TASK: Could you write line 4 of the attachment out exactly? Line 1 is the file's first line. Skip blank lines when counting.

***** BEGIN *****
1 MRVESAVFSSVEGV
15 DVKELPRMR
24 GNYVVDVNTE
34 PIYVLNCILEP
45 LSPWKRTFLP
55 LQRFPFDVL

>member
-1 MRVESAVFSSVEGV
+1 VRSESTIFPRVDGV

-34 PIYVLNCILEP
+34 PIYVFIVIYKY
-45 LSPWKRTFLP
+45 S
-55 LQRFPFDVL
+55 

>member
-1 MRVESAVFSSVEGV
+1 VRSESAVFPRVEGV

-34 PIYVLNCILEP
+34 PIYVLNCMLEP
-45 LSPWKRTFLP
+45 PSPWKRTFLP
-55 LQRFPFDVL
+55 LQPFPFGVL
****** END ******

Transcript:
34 PIYVLNCILEP